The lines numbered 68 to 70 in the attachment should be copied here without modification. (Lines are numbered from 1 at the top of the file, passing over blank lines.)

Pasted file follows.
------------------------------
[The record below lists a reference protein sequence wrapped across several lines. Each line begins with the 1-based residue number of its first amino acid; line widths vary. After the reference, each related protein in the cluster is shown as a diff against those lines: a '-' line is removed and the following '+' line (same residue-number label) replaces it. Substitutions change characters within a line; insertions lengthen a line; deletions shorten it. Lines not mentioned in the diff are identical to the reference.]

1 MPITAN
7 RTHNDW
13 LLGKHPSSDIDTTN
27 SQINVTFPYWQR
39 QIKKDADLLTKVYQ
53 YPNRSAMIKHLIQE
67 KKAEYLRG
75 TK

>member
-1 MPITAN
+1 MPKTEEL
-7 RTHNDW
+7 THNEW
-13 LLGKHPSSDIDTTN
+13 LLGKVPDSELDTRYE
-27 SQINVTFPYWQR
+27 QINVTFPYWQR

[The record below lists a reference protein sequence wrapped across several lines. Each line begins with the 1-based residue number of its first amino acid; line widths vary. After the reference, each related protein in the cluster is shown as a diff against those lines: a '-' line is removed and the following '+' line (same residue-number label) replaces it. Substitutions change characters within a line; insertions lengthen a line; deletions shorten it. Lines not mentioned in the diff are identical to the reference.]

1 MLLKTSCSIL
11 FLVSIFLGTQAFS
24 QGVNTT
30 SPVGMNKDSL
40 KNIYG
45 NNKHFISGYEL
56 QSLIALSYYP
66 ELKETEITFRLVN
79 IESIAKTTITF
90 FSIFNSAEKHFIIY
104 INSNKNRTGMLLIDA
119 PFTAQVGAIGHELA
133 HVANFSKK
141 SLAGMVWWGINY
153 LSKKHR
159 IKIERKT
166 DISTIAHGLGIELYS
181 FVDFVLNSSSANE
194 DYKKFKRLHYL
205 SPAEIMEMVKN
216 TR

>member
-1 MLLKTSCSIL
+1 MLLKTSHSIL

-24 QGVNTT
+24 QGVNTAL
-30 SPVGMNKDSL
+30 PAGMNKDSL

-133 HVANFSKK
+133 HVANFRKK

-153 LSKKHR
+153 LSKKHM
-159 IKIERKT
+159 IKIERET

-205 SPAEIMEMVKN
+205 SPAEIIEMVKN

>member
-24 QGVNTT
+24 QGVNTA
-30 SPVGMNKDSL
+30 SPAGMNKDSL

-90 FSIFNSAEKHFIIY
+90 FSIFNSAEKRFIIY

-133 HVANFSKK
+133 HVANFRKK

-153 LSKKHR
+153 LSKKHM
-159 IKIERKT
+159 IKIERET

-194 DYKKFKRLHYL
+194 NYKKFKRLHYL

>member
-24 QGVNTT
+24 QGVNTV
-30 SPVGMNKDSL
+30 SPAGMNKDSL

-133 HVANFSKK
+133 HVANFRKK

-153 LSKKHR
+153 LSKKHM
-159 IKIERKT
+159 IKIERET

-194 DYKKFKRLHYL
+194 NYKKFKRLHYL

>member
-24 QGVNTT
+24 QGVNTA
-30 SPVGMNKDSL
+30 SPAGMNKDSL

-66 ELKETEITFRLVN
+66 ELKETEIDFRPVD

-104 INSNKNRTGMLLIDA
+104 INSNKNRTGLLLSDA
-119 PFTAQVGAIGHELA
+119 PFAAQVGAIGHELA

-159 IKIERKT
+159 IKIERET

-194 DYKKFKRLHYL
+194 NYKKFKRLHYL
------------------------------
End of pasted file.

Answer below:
+159 IKIERET

-194 DYKKFKRLHYL
+194 NYKKFKRLHYL